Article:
Allocutio August 2016

The Blessed Charles de Foucauld and Frank Duff (II)

I mentioned Charles de Foucauld last month. Perhaps you would indulge me one more time since I have made a discovery in the last month which again shows the similarity between Frank Duff and Charles de Foucauld.

In 1908 Charles de Foucauld wrote this: “Our Algeria, we are not doing anything to help the natives. Civil authorities are only after their own interests. The military only do a minimum in administrating them. The clergy doesn’t have any interest in the natives. It is as if they didn’t exist, except for the White Fathers. And they, even though they were founded for Arabs in Northern Nigeria, find the work unrewarding and are now putting their energy into work in sub- saharan Africa. They’ve only left a small number here whose influence is nil. So that we have here more than 3 million Muslims for over 70 years and we have almost done nothing for their moral progress. A million europeans live here in Algeria but are totally separate. They don’t penetrate into their setting and are totally ignorant about anything that concerns them. No intimate contact, looking at them like strangers and most of the time like enemies. And that spirit of fraternity that no one denies points to duties that are quite different: to see in these people backward brothers whom we must educate and whose spirit and character we must elevate as high as possible …”.

Charles de Foucauld was concerned about the lack of real contact and engagement with these people.

Fast forward just over 50 years and Frank Duff writes the following to a legion envoy in North Africa concerning the withdrawal of France from Africa (I have slightly edited it): “You speak of the exodus now taking place. It is wonderful to feel like a prophet! Some day or other the French would have to go. And then the great problem would be: would they leave a Catholicism rooted in the native soil? Obviously it was imperative that such would be achieved. A desperate attempt should be made to make use of the time which remained. But no! It was impossible to waken up people. They would not see the writing on the wall. They were just going to walk along in their ancient groove. It would be dangerous to approach them. When you asked that long ago the answer given to you was that what had happened to the Franciscans hundreds of years ago would be repeated: people who sought to be evangelised would be expelled. But now they are being expelled by circumstances without having earned it in a religious way. Of all the deliberate cases of abstaining from apostleship North Africa presents the authentic one.”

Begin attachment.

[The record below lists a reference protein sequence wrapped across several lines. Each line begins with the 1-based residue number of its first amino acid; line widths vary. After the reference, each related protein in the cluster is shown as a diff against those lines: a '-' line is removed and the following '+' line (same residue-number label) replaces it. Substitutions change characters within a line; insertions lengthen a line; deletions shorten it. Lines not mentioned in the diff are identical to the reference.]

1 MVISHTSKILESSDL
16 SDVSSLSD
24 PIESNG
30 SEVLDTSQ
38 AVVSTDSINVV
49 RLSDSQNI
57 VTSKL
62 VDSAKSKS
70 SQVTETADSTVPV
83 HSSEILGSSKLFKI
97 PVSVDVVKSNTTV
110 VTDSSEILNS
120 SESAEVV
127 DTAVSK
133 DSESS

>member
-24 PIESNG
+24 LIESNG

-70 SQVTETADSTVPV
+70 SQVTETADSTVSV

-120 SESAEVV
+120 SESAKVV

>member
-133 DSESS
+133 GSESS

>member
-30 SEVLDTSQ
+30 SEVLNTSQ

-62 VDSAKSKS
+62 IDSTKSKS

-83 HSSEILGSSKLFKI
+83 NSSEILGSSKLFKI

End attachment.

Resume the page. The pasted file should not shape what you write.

It again shows what is most important in the apostolate: contact. A real contact with real people in their real situation which brings them friendship and concern but also an eye for their well- being. And that well- being is above all spiritual.

Charles de Foucauld made contact as I said last month bringing Christ in his being if not in words. But let me end with the Handbook: “Sternness must be banished from the legionaries mission. Qualities essential to success and above all when dealing with the outcast and the sinner are those of sympathy and unvarying gentleness. We persuade ourselves that particular cases are subjects for rebuke or for the cutting word, and we use those words, and later are left regretting. Why cannot we remember that it is from rough usage that the hardness and perversity of which we complain have grown up. The flower that would have opened under the influence of the gentle warmth of softness and compassion closes tightly in the cold air. On the other hand the air of sympathy which the good legionary carries with him, the willingness to listen, the enter wholeheartedly into the case as put before him, are sweetly irresistible, and the most hardened person, completely taken off his balance, yields in five minutes ground that a year of extortion and abuse would have failed to gain.” And perhaps this is worth noting in the current context: “Those difficult type of people are usually trembling on the verge of rage. He who further irritates them causes them to sin and hardens their resistance. He who would help them must lead them in the opposite way. He can only do this by treating them with extreme forbearance and respect”.

Not easy. And that is where Frank sees Our Lady with her gentleness helping us. “For the legionary there is only one way of doing God’s work, the way of gentleness and sweetness. Legionaries who stray outside that realm of Mary lose touch with her on whom their work depends”.

So whether it is someone outside the faith completely, whether it is a person who has turned against his faith or some indifferent person, the strategy is the same: contact, befriend and share the person of Jesus even if only in friendship, gentleness and good example. If we ask Mary she will help us bring Jesus to others.

Fr Paul Churchill

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